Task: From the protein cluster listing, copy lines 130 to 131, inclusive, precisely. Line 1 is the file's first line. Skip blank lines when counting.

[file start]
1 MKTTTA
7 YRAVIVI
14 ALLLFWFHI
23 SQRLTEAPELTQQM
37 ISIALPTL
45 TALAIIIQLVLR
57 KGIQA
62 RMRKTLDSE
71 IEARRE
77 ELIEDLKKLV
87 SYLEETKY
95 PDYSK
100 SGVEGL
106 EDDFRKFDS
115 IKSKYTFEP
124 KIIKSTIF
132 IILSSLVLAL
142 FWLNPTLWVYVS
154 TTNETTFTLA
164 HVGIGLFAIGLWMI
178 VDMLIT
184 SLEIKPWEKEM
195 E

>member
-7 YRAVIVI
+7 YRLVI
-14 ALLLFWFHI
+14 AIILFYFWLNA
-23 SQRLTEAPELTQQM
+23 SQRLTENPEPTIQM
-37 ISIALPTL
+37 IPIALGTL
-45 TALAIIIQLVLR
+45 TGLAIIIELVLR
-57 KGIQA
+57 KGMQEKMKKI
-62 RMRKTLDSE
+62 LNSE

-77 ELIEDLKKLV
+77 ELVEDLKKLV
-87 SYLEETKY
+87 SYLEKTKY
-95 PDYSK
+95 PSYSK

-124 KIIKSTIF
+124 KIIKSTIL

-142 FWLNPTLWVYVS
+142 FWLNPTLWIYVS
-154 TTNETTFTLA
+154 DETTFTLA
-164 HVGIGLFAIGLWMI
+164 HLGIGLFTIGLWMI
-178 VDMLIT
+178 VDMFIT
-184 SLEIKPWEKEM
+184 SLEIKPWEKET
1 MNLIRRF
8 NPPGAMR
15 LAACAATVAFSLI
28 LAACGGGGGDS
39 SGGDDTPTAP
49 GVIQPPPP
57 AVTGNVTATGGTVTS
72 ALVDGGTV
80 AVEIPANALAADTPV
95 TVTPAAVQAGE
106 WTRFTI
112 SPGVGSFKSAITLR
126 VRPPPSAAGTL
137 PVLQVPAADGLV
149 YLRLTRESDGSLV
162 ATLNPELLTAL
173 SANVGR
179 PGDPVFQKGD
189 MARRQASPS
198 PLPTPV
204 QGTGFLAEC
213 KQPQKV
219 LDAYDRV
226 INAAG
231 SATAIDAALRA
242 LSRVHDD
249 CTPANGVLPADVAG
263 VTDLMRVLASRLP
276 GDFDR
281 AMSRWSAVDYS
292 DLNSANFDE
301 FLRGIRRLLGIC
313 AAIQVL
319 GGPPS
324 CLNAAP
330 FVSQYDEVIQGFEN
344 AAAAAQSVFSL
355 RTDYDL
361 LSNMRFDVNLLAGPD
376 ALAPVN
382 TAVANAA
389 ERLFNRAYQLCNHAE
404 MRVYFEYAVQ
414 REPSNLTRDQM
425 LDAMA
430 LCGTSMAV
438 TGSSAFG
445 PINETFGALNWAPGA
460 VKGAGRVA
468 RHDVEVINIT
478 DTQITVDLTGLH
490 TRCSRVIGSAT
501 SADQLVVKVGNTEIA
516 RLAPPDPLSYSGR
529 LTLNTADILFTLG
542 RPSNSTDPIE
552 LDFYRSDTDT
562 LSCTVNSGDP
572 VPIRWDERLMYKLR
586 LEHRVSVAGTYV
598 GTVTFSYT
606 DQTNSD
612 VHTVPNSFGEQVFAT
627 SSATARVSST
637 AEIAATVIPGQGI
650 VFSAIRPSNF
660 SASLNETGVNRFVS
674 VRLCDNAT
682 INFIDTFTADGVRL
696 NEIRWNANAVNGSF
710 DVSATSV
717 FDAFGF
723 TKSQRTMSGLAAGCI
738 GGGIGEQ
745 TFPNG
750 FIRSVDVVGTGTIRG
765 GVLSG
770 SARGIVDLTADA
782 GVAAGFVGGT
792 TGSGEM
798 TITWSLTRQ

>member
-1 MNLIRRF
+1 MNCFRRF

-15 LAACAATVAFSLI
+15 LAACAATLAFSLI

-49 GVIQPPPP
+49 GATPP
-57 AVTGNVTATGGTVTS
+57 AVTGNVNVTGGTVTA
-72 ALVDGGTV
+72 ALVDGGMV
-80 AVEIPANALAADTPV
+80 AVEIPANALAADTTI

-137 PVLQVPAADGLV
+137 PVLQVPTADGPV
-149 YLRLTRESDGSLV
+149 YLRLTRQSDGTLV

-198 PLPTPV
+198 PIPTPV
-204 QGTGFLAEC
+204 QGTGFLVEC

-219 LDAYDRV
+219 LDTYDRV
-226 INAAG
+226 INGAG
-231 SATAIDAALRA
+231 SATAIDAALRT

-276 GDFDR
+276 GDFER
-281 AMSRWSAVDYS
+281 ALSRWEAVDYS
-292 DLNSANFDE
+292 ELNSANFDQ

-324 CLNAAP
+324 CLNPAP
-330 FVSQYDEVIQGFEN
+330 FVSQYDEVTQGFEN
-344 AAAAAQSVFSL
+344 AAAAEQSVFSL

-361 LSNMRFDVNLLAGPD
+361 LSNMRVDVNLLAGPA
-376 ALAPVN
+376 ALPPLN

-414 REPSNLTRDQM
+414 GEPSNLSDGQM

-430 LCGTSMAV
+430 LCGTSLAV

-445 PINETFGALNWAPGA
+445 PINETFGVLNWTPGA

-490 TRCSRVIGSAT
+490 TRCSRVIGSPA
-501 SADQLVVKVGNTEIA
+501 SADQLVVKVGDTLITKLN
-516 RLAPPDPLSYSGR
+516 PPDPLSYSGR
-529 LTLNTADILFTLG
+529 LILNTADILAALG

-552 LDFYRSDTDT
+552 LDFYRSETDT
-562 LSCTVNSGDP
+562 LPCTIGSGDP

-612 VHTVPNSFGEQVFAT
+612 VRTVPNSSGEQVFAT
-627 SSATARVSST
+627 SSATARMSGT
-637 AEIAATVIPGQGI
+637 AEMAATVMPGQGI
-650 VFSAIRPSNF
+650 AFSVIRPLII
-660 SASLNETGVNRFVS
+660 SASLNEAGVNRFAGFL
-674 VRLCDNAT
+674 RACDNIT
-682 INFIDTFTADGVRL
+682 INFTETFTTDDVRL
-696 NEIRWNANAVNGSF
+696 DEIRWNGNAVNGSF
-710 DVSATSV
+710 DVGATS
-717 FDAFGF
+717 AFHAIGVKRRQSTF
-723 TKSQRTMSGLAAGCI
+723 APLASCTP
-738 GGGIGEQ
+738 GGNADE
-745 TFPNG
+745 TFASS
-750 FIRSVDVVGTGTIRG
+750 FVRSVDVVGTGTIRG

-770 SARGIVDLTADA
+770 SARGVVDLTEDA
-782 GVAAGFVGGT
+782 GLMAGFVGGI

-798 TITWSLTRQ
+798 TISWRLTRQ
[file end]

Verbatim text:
738 GGGIGEQ
745 TFPNG